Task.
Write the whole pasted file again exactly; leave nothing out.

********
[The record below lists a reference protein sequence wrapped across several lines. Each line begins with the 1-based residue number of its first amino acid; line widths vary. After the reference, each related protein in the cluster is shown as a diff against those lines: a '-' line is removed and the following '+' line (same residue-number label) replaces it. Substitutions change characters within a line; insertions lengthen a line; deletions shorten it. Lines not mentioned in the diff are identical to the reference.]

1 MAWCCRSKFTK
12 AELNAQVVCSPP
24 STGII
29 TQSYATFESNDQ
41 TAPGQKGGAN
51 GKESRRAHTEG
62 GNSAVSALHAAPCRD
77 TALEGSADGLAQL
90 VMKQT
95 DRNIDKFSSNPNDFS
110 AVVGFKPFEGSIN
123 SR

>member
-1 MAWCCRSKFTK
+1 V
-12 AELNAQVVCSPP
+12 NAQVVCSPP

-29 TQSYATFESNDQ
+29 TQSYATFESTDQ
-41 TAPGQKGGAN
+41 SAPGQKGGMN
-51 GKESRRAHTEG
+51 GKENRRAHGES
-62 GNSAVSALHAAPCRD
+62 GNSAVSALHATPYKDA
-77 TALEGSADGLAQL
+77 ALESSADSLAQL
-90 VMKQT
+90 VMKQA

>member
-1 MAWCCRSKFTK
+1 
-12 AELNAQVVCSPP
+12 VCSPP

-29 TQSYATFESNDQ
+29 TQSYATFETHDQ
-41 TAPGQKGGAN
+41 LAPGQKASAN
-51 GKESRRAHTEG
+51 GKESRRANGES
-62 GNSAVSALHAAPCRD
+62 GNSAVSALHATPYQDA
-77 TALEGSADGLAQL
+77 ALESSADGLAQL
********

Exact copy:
[The record below lists a reference protein sequence wrapped across several lines. Each line begins with the 1-based residue number of its first amino acid; line widths vary. After the reference, each related protein in the cluster is shown as a diff against those lines: a '-' line is removed and the following '+' line (same residue-number label) replaces it. Substitutions change characters within a line; insertions lengthen a line; deletions shorten it. Lines not mentioned in the diff are identical to the reference.]

1 MAWCCRSKFTK
12 AELNAQVVCSPP
24 STGII
29 TQSYATFESNDQ
41 TAPGQKGGAN
51 GKESRRAHTEG
62 GNSAVSALHAAPCRD
77 TALEGSADGLAQL
90 VMKQT
95 DRNIDKFSSNPNDFS
110 AVVGFKPFEGSIN
123 SR

>member
-1 MAWCCRSKFTK
+1 V
-12 AELNAQVVCSPP
+12 NAQVVCSPP

-29 TQSYATFESNDQ
+29 TQSYATFESTDQ
-41 TAPGQKGGAN
+41 SAPGQKGGMN
-51 GKESRRAHTEG
+51 GKENRRAHGES
-62 GNSAVSALHAAPCRD
+62 GNSAVSALHATPYKDA
-77 TALEGSADGLAQL
+77 ALESSADSLAQL
-90 VMKQT
+90 VMKQA

>member
-1 MAWCCRSKFTK
+1 
-12 AELNAQVVCSPP
+12 VCSPP

-29 TQSYATFESNDQ
+29 TQSYATFETHDQ
-41 TAPGQKGGAN
+41 LAPGQKASAN
-51 GKESRRAHTEG
+51 GKESRRANGES
-62 GNSAVSALHAAPCRD
+62 GNSAVSALHATPYQDA
-77 TALEGSADGLAQL
+77 ALESSADGLAQL